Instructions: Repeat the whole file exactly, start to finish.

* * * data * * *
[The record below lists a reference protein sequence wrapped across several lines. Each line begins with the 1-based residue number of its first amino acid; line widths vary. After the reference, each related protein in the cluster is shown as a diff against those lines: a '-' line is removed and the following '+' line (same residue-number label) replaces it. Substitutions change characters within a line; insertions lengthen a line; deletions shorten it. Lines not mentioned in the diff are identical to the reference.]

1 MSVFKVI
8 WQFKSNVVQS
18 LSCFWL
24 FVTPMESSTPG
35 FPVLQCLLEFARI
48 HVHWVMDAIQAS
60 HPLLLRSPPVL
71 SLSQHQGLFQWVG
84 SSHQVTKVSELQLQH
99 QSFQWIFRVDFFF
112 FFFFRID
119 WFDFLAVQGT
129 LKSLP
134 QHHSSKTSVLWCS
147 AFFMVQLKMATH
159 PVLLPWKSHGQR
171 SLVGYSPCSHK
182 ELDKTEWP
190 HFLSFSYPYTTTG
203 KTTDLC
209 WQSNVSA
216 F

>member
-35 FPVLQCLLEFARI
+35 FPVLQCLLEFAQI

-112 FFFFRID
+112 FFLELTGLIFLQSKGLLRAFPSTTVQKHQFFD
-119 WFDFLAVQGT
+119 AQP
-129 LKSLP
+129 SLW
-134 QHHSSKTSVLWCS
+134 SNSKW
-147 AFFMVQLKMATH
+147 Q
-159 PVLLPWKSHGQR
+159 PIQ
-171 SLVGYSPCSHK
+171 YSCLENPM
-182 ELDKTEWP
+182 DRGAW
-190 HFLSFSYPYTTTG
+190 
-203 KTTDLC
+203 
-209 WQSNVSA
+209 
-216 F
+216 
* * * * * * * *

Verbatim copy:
[The record below lists a reference protein sequence wrapped across several lines. Each line begins with the 1-based residue number of its first amino acid; line widths vary. After the reference, each related protein in the cluster is shown as a diff against those lines: a '-' line is removed and the following '+' line (same residue-number label) replaces it. Substitutions change characters within a line; insertions lengthen a line; deletions shorten it. Lines not mentioned in the diff are identical to the reference.]

1 MSVFKVI
8 WQFKSNVVQS
18 LSCFWL
24 FVTPMESSTPG
35 FPVLQCLLEFARI
48 HVHWVMDAIQAS
60 HPLLLRSPPVL
71 SLSQHQGLFQWVG
84 SSHQVTKVSELQLQH
99 QSFQWIFRVDFFF
112 FFFFRID
119 WFDFLAVQGT
129 LKSLP
134 QHHSSKTSVLWCS
147 AFFMVQLKMATH
159 PVLLPWKSHGQR
171 SLVGYSPCSHK
182 ELDKTEWP
190 HFLSFSYPYTTTG
203 KTTDLC
209 WQSNVSA
216 F

>member
-35 FPVLQCLLEFARI
+35 FPVLQCLLEFAQI

-112 FFFFRID
+112 FFLELTGLIFLQSKGLLRAFPSTTVQKHQFFD
-119 WFDFLAVQGT
+119 AQP
-129 LKSLP
+129 SLW
-134 QHHSSKTSVLWCS
+134 SNSKW
-147 AFFMVQLKMATH
+147 Q
-159 PVLLPWKSHGQR
+159 PIQ
-171 SLVGYSPCSHK
+171 YSCLENPM
-182 ELDKTEWP
+182 DRGAW
-190 HFLSFSYPYTTTG
+190 
-203 KTTDLC
+203 
-209 WQSNVSA
+209 
-216 F
+216 